by Bill McBride on 1/02/2007 06:30:00 PM
Tuesday, January 02, 2007
"The models say 'recession'; the mind says 'no way.' I'm going with the mind."The crystal ball I purchased on Ebay still hasn't arrived, but I suspect it would be cloudy - just like the economic outlook for 2007. Some of the most reliable indictors are waving a red danger flag, as an example:
Edward Leamer, UCLA Anderson Forecast, December 7, 2006
Click on graph for larger image.
This graph shows the YoY change in New Home Sales from the Census Bureau. When the YoY change in New Home Sales falls about 20%, usually a recession will follow. The one exception for this data series was the mid '60s when the Vietnam buildup kept the economy out of recession.
Note: the New Home Sales data is smoothed using a three month centered average before calculating the YoY change. The Census Bureau data starts in 1963.
But will the housing bust be enough to take the general economy into recession?
“We're having a lot of problems assessing the impact of the housing market on consumers. We know that it's going to dampen consumer activity. We just don't know how much.”"How much" is the key question. I think the odds of a recession are at least a coin flip at this point, so unlike Professor Leamer, I'm going with the models. With that in mind, here are my predictions for oil prices, the trade deficit, and interest rates. For a long look at housing, see: Housing in 2007.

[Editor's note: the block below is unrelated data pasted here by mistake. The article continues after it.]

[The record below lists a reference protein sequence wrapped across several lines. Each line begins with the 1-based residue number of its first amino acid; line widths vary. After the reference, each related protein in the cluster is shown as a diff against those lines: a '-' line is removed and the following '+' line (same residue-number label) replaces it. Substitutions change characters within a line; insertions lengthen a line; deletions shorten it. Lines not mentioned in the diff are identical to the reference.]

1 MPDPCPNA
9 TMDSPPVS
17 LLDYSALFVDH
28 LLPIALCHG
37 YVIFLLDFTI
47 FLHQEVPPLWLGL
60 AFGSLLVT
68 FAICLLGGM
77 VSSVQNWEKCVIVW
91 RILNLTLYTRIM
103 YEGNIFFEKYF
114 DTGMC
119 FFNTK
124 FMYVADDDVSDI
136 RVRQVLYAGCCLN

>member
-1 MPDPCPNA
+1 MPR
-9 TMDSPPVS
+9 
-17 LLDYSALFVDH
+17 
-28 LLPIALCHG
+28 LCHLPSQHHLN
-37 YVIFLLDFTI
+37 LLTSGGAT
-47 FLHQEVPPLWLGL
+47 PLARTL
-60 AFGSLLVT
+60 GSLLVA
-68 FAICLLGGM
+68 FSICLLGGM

Peter Morici, economist with the University of Maryland, Dec 31, 2006
Oil Prices: Based on slowing U.S. and world economies, I expect oil prices to fall in 2007. Current the spot prices for WTI are just under $61 per barrel.
Trade Deficit: I expect the U.S. trade deficit to decline in 2007 from the 2006 record of approximately $770 Billion ($643 Billion for through October, 2006). This will be the first decline since 2001.
Economy: Recession. What can I say?
Interest Rates: I expect the Fed to start cutting rates sometime between March and August. I think they will be slow to recognize the downturn, just like in 1990. Still I expect the yield on the Ten Year to be higher by the end of 2007 (currently 4.71%).
Recognizing a recession is hard (almost as hard as predicting a recession correctly). Here are a few quotes from Fed Chairman Alan Greenspan (bear in mind that the recession started in July, 1990):
“In the very near term there’s little evidence that I can see to suggest the economy is tilting over [into recession].” Greenspan, July 1990I won't mind being wrong, and I hope everyone has a great 2007!
“...those who argue that we are already in a recession I think are reasonably certain to be wrong.” Greenspan, August 1990
“... the economy has not yet slipped into recession.” Greenspan, October 1990
Posted by Bill McBride on 1/02/2007 06:30:00 PM